What Do Pregnancy Screenings DO?

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What Do Pregnancy Screenings DO?

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Congratulations, you’re pregnant! You’re beginning an exciting journey, one that includes frequent visits with your health care provider, and often times, those visits will include various pregnancy screenings to make sure you and your baby are healthy. But, what exactly do all the screenings during pregnancy do? We’ve put together a list of pregnancy screenings our UnityPoint Clinic – OB/GYN offices typically offer to help explain what you can expect over the next nine months. (*Note: These screenings apply to moms not of advanced maternal age. This is not a comprehensive list. Depending on the circumstances of your pregnancy, you may have additional screenings not listed here).  

First Trimester

Blood Tests

At your first appointment, your health care provider will run blood tests to gather knowledge about your overall health. The blood tests will help your provider determine:

  1. Blood type – the result will specify which of the four blood types (A, B, AB, O) you are.
  2. Complete blood profile (CBC) – this lab gives your provider an in-depth look at your blood: red blood cells, white blood cells, hemoglobin and much more.
  3. Iron level – baseline of iron levels. Low iron levels can lead to anemia.
  4. Rh factor – the name of a protein found on red blood cells. Testing Rh-positive, means you have this necessary protein; testing Rh-negative reveals your body lacks the antigen.
  5. Other tests – HIV, hepatitis B, syphilis and rubella (German measles), which can cause birth defects.

Urine Tests

First trimester tests can also include urine samples. By testing your urine, your provider is able to look for signs of kidney infections. In addition, urine samples help monitor blood sugar levels (a sign of gestational diabetes) and albumin (a protein that may suggest pregnancy-related high blood pressure, known as preeclampsia).  

Papsmear and Gonorrhea/chlamydia screening

If indicated, your provider may want to perform a routine Papsmear and Gonorrhea/chlamydia screening, which assesses the health of your reproductive system. These are standard exams, and if you’re up-to-date on your annual appointments with your provider, you may not need these.

Second and Third Trimesters

Ultrasounds

While ultrasounds can be done at different points during your pregnancy, typically, your appointment near the 20-week point of your pregnancy will include one. During an ultrasound, providers are able to verify your due date, make sure your baby is developing properly and check for signs of complications, such as placenta-previa (a low-lying placenta) or slow fetal growth. This pregnancy screening also allows you to see your baby, as you receive a two- or three-dimensional image of your child, as well as find out the gender of your little one, should you choose to!

Glucola Screening

This hour-long pregnancy screening usually occurs anywhere from 24 weeks to 28 weeks into your pregnancy. Your provider will give you a special drink, which after an hour, reveals your blood sugar level. Should your test results come back higher than what they’d like to see, your provider will have you take another test to further investigate whether you have gestational (pregnancy-induced) diabetes. Gestational diabetes can result in higher birth weights, tricky deliveries and other health problems for you and your baby.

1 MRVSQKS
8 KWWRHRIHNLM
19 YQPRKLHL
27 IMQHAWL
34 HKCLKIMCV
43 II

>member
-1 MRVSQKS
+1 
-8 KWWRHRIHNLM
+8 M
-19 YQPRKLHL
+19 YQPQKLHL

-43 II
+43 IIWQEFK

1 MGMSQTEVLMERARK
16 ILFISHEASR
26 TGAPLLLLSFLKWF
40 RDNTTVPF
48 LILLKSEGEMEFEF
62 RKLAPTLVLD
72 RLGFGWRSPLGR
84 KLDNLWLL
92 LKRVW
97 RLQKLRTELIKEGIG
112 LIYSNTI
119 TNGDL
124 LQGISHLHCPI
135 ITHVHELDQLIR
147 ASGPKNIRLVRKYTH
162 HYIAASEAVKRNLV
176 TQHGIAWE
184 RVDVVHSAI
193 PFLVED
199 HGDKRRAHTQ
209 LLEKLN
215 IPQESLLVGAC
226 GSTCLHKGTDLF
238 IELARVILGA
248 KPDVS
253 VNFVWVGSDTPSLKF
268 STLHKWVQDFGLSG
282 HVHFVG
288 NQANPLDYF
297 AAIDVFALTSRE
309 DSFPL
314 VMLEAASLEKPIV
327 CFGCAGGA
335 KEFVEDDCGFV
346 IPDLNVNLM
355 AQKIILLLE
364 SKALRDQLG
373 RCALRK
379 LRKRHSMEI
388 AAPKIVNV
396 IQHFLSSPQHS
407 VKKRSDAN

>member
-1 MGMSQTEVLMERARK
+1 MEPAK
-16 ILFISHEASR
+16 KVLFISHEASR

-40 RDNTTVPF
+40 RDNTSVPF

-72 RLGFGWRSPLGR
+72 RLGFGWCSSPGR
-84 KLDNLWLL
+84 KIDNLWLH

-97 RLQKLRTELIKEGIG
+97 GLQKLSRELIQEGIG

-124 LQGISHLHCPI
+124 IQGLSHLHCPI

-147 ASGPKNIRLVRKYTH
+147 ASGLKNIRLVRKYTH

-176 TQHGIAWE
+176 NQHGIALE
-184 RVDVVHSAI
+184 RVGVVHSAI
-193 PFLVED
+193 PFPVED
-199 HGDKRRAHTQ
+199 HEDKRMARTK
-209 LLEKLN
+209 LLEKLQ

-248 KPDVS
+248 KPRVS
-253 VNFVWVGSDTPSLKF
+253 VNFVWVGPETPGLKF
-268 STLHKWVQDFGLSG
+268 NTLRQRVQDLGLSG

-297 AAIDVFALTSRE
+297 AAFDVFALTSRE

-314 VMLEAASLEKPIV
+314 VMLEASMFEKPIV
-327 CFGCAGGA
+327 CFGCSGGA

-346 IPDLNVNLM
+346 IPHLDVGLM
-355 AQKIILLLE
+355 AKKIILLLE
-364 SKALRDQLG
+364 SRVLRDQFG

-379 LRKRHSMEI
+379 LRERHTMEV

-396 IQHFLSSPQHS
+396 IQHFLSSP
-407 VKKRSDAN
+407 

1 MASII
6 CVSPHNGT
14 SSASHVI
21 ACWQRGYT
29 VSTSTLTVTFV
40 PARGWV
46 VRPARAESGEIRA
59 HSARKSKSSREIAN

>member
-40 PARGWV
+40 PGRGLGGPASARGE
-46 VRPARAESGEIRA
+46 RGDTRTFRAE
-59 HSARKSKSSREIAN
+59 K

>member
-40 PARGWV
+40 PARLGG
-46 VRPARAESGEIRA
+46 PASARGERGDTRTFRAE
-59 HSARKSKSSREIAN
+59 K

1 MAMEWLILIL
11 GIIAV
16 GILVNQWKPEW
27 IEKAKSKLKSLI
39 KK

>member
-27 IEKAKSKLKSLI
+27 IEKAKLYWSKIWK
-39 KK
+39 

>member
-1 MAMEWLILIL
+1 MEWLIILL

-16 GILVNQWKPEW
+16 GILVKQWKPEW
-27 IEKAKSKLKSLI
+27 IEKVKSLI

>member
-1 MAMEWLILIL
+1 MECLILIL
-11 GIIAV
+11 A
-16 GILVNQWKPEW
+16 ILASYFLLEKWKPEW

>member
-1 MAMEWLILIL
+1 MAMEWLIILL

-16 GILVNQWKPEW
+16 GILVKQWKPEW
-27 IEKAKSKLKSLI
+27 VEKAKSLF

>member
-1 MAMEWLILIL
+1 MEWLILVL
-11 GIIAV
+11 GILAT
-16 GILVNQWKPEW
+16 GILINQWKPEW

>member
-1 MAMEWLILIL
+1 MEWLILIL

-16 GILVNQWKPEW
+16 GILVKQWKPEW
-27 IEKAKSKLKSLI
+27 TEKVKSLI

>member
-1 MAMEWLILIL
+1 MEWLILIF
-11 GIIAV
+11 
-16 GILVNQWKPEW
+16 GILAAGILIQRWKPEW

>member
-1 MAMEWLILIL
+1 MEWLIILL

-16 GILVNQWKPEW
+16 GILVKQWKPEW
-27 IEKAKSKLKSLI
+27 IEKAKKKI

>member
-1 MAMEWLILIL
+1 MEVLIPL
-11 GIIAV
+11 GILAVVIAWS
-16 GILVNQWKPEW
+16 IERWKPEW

Hemoglobin

Some providers may choose to do a hemoglobin screening. Hemoglobin is the protein in red blood cells that transfers oxygen from one cell to another. Iron is critical for maintaining necessary hemoglobin levels during pregnancy. This pregnancy screening detects whether or not your iron levels are where they should be. If it’s determined your iron levels are too low (anemic), your provider will most likely prescribe you an iron supplement.

Group B Streptococcal (GBS)

Group B Strep, or GBS, is a type of bacteria normally found in the intestinal tract, but it can be found in the vagina as well, meaning GBS could be transmitted to your baby during birth. The pregnancy screening for GBS occurs late in your pregnancy, at 35 weeks or after, as bacteria can come and go throughout your pregnancy; the bacteria present only becomes more of a factor the closer you get to delivery. The GBS screening itself is painless. If your test results come back positive, your provider will explain the next course of action, including antibiotics you’ll receive during labor.

Other Pregnancy Screenings

There are many more screenings expecting mothers can choose to have throughout the course of their pregnancies! Numerous other screenings give parents a more in-depth profile of their child’s overall health, such as whether underlying medical conditions are present, like Down’s Syndrome, Cystic Fibrosis, etc. If you’d like more information about the optional tests available to you, ask your provider.

Preparing for Your Baby

With so much information available, it’s easy to feel overwhelmed. But, don’t worry! If you have a question during your pregnancy, your provider will happily answer you (and probably make you feel much more at ease). If you’re simply seeking out more general information, feel free to visit our Maternity FAQ page, listing out some of our most commonly received questions from moms just like you! You can also get your questions answered at Oh, Baby! on April 18 from 9 a.m. – noon. This free event offers educational sessions, knowledgeable vendors, interactive exhibits and great giveaways!